"Don't use one rag to wipe the receptacle and then the toilet handle," he says. "It could be a source of cross-contamination."

Cleaning and maintaining the disposal containers on a regular basis will also discourage women from flushing products down the toilets — which often results in plumbing nightmares.

"The cost of snaking lines is expensive," says Cadell, "but it's happening frequently. The reason people flush these products is because there's either no sanitary disposal unit in the stall, there's a lack of sanitary maintenance bags, or the disposal unit stinks or is full because it's never cleaned or maintained."

Consult the Experts

Finally, distributors advise custodial managers to get feedback from the experts themselves; the women who use the products. When St. Luke's Hospital installed new disposal units in the women's restrooms, they solicited feedback from users.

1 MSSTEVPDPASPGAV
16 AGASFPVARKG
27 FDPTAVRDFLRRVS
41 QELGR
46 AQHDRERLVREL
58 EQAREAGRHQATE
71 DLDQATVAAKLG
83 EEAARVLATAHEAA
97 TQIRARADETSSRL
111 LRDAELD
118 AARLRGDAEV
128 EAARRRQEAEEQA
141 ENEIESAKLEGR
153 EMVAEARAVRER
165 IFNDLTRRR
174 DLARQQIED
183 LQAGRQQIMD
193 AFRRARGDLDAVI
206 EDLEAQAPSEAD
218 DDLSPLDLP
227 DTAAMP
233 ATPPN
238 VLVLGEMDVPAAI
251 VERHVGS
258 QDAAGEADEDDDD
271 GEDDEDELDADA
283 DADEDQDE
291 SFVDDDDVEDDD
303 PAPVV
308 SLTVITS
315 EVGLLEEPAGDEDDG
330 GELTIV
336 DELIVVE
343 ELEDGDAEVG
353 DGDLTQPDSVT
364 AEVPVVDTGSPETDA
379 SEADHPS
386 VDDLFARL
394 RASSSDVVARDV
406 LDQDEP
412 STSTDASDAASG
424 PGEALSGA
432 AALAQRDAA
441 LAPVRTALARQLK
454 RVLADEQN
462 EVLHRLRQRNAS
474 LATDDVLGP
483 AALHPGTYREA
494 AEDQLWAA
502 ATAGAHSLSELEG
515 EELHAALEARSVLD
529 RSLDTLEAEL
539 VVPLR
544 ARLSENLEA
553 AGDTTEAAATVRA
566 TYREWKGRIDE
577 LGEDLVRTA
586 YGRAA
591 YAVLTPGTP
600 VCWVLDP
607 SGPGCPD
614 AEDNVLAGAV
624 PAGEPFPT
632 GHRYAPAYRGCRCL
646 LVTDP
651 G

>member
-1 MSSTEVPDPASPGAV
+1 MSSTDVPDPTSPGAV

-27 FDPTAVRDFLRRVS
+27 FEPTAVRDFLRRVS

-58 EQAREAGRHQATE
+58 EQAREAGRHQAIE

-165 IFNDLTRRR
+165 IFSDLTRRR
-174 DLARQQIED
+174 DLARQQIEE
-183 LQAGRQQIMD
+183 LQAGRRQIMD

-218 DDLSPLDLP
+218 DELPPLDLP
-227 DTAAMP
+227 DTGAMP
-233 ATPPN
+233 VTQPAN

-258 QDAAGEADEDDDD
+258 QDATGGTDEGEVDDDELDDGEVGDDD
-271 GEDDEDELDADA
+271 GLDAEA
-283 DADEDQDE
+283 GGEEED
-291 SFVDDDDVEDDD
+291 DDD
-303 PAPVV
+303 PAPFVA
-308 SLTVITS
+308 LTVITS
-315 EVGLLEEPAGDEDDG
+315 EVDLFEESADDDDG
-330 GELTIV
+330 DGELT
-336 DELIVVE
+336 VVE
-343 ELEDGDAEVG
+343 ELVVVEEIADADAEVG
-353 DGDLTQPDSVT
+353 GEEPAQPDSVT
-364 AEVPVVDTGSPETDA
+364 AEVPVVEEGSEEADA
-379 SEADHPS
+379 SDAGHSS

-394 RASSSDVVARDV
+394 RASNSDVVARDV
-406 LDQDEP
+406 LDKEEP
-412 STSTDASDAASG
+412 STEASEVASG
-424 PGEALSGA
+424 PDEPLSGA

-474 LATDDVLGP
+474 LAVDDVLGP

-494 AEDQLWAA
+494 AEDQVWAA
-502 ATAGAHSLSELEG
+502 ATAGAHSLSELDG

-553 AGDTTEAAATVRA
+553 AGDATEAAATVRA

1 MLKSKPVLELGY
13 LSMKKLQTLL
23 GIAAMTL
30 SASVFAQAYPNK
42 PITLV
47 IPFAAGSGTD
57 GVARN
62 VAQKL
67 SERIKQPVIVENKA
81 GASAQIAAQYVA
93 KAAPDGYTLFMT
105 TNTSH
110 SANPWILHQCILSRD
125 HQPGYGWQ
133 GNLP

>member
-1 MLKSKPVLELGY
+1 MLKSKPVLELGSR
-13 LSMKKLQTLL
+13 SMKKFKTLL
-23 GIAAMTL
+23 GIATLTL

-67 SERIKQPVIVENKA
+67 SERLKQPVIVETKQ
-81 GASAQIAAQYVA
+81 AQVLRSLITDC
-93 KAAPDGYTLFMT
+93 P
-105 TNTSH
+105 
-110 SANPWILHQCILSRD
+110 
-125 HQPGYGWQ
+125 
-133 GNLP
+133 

"We put some survey forms in those restrooms and we got feedback from people that they really did like them," says Hicks.

Because the majority of custodial maintenance decision makers are men, Hicks urges them to consult with female employees at the company.

"I think they should ask the females their opinion about what they like or don't like about the vending products and stay current with what is preferable," he says. "Men don't make decisions for women without getting their input. My female supervisors tell me what women like, so we've been sensitive to their needs. I think we provide a good service because of that."

Kassandra Kania is a freelance writer based in Charlotte, N.C.